Above one set of screens was a sign reading “Growth”. Around the room there were other signs: “Achievement”, “Opportunity-to-Learn”, “Finances”, “SEL”, “Attendance”, “Teacher Quality”, “Safety and Discipline,” “Community Engagement”, “College Readiness”, “Performing Arts,” and “4-year Graduation Rate”.

“Strange,” Hatchling thought, “the pictures on these screens don’t look anything like the models on the computer printouts in the State Assessment office.”

Clearly a lot of information about schools was being compiled and shared by the people in this room.  This must be the right place!

Are you the state’s school accountability system?” Hatchling asked excitedly.

No, No, No, Oh No!” came a voice from the middle of the room. “We maintain all of the state’s indicators,” she explained.

All of the data that come into the state via the student information system, the school reporting system, the state assessment, teacher certification, school finance, and other sources end up here. We clean, process, and convert the data into dashboards for policymakers, school administrators, teachers, students, parents, well, just about anybody who wants or needs to monitor progress.

The state’s school accountability system is more than a set of indicators.

That made a lot of sense. Hatchling moved on.

On the third floor Hatchling passed the offices of curriculum, learning standards, special education, and English learners.  The next set of cubicles was labelled “SCHOOL SUPPORT SERVICES” and Hatchling recalled the final line of the definition, “supporting greater educational equity.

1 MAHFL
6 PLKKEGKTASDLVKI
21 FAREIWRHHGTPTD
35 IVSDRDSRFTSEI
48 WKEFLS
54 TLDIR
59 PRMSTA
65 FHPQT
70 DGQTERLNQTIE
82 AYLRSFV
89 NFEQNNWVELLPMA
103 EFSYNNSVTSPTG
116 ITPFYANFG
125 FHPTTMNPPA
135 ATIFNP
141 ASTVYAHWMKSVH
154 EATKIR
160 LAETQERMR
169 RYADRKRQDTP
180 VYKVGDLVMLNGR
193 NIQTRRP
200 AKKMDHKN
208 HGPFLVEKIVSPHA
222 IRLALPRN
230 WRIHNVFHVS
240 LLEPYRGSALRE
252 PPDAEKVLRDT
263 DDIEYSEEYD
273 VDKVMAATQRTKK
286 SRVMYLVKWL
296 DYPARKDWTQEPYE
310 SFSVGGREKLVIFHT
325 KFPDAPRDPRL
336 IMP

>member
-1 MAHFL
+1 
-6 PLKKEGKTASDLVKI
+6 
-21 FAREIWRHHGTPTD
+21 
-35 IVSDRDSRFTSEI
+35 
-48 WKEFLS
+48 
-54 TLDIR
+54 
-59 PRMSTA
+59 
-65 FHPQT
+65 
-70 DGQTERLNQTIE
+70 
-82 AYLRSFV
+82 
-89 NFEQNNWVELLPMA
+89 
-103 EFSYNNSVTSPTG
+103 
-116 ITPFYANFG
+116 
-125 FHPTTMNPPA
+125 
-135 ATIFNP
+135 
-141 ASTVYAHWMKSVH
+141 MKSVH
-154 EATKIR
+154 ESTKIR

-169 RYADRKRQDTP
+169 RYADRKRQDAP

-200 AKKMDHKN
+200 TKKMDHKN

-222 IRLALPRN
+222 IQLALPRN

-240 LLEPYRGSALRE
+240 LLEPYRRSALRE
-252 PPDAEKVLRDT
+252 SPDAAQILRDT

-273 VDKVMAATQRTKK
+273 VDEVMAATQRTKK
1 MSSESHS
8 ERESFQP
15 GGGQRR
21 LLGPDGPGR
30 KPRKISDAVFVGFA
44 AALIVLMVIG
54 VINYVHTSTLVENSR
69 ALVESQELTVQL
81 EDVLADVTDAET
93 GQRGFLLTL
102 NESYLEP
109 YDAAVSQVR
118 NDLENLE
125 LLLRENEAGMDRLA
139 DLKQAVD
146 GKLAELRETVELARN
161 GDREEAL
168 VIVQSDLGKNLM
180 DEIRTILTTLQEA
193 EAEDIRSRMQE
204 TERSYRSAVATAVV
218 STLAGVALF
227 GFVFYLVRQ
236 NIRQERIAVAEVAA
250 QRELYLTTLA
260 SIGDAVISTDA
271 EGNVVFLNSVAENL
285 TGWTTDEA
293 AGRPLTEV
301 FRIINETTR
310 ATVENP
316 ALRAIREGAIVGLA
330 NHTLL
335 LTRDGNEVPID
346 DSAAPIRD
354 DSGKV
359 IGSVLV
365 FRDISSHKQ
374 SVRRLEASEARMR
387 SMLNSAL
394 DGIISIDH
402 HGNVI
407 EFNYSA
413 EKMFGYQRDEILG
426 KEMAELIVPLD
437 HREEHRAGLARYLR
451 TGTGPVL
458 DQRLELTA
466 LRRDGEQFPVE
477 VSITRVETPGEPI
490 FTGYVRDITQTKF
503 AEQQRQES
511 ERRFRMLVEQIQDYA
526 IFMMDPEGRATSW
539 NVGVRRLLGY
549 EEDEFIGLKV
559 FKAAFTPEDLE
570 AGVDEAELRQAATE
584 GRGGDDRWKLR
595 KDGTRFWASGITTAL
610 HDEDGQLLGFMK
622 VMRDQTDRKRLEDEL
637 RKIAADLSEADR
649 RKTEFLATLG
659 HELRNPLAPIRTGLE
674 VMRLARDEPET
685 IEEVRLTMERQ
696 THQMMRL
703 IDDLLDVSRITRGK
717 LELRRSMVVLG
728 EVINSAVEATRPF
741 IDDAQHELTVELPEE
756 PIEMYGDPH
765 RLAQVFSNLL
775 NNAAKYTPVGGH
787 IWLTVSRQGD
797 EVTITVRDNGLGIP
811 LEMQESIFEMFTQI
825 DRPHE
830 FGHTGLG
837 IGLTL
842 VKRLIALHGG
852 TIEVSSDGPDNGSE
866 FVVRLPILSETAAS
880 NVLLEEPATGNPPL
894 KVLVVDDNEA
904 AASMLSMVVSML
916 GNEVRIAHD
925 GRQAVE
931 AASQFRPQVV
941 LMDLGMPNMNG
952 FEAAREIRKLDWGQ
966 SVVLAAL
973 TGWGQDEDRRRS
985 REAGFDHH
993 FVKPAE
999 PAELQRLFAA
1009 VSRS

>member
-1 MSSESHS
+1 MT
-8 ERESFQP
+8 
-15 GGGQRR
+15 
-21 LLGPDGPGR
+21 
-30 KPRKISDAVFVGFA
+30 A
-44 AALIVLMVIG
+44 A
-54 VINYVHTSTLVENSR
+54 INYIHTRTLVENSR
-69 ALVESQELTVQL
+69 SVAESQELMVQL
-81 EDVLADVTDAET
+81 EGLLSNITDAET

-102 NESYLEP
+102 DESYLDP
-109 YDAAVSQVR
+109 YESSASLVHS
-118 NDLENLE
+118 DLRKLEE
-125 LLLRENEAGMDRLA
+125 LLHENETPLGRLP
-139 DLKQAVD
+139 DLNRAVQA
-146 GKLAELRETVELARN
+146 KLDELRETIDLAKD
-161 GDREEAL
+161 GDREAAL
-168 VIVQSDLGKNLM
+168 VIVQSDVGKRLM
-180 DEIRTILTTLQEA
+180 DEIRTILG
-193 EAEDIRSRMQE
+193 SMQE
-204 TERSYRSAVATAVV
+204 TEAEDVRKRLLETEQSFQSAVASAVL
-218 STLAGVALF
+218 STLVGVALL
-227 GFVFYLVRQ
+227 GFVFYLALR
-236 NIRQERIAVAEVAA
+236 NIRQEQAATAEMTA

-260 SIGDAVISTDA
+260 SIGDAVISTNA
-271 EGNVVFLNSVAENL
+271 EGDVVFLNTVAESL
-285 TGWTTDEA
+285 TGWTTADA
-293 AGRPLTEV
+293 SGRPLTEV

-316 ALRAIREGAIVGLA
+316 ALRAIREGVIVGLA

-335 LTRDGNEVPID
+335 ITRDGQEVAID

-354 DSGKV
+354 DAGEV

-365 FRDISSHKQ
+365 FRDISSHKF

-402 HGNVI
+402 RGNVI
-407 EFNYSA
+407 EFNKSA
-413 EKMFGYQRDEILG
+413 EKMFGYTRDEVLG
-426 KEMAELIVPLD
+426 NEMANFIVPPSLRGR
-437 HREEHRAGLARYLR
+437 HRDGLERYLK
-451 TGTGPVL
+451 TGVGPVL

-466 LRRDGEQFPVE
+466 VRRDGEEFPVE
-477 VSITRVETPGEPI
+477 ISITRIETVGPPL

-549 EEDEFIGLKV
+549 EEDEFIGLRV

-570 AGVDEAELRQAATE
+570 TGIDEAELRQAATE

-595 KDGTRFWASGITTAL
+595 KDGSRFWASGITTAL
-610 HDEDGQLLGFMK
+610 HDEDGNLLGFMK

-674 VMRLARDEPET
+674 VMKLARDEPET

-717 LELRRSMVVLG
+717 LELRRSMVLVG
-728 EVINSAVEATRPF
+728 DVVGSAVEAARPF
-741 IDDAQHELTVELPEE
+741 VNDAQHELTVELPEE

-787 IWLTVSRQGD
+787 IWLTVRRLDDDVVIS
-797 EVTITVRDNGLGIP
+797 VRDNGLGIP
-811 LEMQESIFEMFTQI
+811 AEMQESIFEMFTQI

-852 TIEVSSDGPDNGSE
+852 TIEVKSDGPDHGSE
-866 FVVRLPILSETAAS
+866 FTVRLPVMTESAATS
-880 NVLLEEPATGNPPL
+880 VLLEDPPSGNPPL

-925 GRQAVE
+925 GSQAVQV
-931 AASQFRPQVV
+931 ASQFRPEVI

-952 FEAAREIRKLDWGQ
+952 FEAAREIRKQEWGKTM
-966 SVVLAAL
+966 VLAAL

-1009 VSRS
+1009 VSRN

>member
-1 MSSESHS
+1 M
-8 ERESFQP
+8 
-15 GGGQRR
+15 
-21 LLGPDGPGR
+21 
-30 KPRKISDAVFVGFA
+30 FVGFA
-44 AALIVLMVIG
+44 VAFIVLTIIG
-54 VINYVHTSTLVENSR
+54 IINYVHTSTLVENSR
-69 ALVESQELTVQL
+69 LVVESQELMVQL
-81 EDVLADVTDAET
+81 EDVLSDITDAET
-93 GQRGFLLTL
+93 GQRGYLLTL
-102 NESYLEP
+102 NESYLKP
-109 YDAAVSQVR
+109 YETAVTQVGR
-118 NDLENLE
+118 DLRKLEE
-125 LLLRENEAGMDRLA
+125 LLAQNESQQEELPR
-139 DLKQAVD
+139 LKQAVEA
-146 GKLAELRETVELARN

Support! It was worth a try.

group-gea27200a2_1920The people in School Support were very nice, the friendliest Hatchling had met so far. And they talked about different things than the other people in the Department. They did a lot of work directly with schools, including schools identified and targeted by the school accountability system. They even helped those schools develop goals and revise school improvement plans.  But no, School Support Services was not the state’s accountability system.

That made a lot of sense. Hatchling moved on.

The Legal, Finance, and Media offices were on the fourth floor. Hatchling watched as the elevator went by without stopping. Those were not the offices to visit if you were hoping to find accountability.

The elevator stopped on the fifth floor – the last chance. Surely, Hatchling would find the state’s school accountability system here.

SCHOOL ACCOUNTABILITYThe elevator doors opened, and Hatchling gasped. In big, bold lettering above the indoor waterfall wall and stone garden were the words Hatchling longed to see, “SCHOOL ACCOUNTABILITY”. It was a very quiet floor; much quieter than any of the others Hatchling had visited today. And plush. Not “Commissioner’s Suite” plush, but a far cry from the windowless, bare concrete walls of the State Assessment office.

Hatchling confidently approached the person at the desk. “My name is Dr. Hatchling. I’m from the Commissioner’s Cabinet. Tell me about the School Accountability System, please.”

“Well…,” they began. Hatchling listened as they told him about how the School Accountability team on the fifith floor really was only involved in generating school scores. The team took information that the indicator people on the second floor provided, including state assessment scores, and combined it in various ways to create a composite school score, which they called an “annual determination”.